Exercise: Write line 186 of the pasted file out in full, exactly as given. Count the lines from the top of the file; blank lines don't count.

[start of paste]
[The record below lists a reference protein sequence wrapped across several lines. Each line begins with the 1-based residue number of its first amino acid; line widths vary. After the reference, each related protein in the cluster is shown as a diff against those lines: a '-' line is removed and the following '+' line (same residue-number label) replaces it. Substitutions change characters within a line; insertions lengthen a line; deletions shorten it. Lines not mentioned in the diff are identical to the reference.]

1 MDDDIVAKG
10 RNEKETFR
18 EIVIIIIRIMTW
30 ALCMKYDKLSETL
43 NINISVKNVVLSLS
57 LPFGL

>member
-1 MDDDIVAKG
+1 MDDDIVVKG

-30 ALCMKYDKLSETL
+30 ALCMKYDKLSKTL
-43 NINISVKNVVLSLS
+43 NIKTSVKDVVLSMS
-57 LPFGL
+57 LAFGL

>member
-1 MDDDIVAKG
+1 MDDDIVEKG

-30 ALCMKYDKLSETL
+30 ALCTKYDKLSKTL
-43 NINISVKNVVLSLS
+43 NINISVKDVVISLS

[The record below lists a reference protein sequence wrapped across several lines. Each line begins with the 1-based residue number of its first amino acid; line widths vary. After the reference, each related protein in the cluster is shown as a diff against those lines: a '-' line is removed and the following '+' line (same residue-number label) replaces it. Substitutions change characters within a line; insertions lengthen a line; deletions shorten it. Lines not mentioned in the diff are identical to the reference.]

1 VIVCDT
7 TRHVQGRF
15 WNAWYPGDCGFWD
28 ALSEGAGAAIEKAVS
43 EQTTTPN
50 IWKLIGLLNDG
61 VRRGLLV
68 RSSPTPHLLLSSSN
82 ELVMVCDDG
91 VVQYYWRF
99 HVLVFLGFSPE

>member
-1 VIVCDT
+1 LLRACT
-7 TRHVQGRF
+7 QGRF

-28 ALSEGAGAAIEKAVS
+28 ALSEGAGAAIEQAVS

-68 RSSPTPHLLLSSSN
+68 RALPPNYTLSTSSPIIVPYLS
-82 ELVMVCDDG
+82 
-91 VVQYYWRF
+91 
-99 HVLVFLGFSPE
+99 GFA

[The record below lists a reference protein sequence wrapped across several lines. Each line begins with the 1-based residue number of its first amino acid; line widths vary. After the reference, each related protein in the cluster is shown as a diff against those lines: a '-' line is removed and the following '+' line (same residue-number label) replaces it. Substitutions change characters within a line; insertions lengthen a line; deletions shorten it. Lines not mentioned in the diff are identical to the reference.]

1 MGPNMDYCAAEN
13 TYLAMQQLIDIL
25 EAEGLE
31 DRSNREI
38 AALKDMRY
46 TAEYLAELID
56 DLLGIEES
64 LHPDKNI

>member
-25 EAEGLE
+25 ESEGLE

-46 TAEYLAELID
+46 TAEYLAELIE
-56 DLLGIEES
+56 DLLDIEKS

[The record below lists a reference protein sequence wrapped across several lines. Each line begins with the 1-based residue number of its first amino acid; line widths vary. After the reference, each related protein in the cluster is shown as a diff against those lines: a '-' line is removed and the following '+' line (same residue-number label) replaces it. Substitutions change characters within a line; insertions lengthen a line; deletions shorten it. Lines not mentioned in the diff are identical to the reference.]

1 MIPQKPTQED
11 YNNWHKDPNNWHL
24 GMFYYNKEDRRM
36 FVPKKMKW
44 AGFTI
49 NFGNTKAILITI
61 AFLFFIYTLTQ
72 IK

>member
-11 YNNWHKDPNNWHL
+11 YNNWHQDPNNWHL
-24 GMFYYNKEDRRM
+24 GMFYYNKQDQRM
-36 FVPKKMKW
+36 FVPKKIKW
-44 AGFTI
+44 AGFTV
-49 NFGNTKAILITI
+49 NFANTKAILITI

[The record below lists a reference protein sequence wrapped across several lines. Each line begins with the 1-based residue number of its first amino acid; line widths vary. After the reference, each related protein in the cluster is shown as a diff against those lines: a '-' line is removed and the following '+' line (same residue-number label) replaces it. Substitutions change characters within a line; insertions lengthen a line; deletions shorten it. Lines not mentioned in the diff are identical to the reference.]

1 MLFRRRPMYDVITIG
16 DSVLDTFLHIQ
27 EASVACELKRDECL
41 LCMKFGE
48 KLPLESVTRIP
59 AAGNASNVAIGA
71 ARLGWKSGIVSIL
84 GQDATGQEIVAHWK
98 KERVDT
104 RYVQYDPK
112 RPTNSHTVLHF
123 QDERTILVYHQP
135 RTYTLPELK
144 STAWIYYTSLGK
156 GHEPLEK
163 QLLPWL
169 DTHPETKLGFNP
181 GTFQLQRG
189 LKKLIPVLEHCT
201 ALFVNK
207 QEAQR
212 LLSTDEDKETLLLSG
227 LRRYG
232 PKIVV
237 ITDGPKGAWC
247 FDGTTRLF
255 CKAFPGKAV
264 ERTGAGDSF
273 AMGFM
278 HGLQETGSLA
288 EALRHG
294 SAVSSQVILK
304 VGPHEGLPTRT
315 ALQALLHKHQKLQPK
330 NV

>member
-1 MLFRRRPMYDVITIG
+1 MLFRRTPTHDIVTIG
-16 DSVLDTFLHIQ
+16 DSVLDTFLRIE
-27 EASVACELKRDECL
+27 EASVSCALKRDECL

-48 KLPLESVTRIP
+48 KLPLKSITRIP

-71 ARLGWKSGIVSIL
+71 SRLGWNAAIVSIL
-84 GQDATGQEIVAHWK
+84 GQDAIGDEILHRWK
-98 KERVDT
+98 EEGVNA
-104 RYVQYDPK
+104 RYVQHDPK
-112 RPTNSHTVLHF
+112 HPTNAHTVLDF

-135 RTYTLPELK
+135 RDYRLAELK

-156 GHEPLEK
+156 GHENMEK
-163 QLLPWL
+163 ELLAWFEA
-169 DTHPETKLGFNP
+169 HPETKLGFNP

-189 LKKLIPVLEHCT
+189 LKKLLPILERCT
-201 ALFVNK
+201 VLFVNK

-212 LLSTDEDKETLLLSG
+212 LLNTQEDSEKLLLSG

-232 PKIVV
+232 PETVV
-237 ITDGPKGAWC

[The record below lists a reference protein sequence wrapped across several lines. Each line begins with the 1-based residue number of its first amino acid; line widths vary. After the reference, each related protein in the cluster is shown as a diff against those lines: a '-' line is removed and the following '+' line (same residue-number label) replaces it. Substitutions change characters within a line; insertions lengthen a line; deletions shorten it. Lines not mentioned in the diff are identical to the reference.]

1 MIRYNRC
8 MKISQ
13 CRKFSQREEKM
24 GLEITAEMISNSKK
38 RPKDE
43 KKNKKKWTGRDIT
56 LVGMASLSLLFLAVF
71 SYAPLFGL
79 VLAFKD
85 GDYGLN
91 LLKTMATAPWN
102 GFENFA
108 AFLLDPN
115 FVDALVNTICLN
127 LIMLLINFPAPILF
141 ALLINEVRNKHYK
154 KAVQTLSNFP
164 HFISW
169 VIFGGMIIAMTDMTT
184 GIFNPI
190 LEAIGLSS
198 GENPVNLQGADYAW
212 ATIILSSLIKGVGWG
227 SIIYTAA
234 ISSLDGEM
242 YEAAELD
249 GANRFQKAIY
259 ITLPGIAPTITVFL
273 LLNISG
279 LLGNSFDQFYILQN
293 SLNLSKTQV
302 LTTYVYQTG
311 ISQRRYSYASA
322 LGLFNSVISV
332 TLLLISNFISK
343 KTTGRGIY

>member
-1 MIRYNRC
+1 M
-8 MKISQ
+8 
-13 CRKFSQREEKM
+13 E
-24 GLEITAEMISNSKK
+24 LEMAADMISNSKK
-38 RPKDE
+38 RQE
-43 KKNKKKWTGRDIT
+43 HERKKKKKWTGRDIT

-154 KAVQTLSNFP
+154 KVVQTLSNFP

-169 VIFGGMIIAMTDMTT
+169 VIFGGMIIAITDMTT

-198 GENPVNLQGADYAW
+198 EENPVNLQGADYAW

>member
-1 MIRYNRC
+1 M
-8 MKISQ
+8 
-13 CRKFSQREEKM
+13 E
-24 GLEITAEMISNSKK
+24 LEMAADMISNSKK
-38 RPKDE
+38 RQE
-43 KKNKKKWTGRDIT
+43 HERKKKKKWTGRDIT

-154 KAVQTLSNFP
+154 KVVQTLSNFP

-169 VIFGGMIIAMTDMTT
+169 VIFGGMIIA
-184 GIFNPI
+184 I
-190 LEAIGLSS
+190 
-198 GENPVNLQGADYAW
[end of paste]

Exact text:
249 GANRFQKAIY